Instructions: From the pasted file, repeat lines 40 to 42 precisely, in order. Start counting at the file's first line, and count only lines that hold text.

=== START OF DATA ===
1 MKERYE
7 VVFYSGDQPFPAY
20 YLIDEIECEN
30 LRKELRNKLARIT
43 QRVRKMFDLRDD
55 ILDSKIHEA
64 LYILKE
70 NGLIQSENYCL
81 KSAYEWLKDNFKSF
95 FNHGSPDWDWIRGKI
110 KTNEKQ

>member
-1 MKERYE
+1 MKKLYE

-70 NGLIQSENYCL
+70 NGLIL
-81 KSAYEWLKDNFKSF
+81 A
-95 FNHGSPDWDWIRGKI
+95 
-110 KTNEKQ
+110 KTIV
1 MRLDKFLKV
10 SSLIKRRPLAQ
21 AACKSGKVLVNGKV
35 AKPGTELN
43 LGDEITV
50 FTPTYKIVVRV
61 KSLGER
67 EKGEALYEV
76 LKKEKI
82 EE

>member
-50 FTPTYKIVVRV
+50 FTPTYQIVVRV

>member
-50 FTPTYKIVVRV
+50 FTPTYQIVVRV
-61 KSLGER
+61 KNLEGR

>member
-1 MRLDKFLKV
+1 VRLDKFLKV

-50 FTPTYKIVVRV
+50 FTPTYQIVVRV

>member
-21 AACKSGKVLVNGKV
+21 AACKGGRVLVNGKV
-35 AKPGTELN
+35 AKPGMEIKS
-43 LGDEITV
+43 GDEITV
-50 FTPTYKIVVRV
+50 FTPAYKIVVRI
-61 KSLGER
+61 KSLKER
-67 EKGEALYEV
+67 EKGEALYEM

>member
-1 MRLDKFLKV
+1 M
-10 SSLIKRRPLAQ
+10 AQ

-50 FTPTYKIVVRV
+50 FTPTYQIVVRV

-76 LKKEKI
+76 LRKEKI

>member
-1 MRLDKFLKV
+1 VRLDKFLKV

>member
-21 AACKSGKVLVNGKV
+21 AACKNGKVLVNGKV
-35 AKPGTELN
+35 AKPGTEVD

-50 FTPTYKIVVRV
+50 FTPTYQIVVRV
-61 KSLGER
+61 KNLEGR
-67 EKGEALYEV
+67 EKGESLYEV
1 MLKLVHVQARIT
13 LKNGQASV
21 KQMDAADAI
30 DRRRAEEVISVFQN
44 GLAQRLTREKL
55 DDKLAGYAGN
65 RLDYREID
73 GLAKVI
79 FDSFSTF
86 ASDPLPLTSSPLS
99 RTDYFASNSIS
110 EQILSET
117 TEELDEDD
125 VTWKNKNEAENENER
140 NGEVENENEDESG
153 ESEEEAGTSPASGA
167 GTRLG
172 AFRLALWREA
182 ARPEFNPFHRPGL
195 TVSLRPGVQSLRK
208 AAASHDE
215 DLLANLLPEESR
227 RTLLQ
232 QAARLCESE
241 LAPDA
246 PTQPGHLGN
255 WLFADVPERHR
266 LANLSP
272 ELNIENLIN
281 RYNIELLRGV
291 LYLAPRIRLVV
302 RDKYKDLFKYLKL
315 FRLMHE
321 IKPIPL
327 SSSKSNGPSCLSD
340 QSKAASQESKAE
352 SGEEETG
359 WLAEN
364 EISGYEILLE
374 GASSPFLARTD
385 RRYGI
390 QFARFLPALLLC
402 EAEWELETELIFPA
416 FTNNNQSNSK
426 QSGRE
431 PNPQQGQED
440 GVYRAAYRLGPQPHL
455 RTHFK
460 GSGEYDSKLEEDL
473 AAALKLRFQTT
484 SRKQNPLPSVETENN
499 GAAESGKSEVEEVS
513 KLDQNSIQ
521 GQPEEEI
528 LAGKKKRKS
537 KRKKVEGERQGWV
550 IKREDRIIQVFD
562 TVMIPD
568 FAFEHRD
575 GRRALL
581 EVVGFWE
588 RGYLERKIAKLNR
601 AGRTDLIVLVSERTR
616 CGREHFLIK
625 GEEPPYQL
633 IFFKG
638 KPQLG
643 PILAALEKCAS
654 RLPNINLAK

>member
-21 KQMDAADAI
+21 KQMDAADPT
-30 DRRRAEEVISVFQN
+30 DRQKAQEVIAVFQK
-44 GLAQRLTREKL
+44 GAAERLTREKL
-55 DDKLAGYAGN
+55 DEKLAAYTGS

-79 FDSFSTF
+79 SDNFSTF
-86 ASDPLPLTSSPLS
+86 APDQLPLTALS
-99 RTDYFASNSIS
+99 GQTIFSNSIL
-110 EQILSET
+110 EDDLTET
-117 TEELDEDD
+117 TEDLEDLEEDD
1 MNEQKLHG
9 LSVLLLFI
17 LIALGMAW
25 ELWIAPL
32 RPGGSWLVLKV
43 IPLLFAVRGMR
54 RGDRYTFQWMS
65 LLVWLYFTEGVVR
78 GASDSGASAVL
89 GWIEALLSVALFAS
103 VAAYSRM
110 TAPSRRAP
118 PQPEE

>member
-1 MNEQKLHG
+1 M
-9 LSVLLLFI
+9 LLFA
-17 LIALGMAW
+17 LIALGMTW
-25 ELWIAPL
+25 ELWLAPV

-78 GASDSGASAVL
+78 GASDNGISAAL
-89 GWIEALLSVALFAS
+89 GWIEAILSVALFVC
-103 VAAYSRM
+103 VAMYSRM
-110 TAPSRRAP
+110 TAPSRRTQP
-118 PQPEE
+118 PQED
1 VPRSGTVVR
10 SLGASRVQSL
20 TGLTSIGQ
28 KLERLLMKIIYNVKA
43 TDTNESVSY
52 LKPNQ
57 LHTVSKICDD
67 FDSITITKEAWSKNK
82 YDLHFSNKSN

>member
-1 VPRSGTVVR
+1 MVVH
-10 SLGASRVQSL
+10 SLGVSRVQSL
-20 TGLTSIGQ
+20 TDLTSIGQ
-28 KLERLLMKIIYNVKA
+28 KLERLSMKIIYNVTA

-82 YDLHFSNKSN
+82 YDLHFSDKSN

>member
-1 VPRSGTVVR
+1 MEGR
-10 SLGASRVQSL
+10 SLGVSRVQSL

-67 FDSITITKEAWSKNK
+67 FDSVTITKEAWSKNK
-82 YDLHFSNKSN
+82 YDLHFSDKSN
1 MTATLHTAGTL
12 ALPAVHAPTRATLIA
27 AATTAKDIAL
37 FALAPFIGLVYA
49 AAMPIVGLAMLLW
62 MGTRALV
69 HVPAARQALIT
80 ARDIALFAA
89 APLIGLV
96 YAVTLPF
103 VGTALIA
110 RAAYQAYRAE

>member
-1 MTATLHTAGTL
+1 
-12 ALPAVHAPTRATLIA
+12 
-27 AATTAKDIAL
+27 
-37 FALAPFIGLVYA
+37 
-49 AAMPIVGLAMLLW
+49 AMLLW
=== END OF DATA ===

+61 KNLEGR

>member
-1 MRLDKFLKV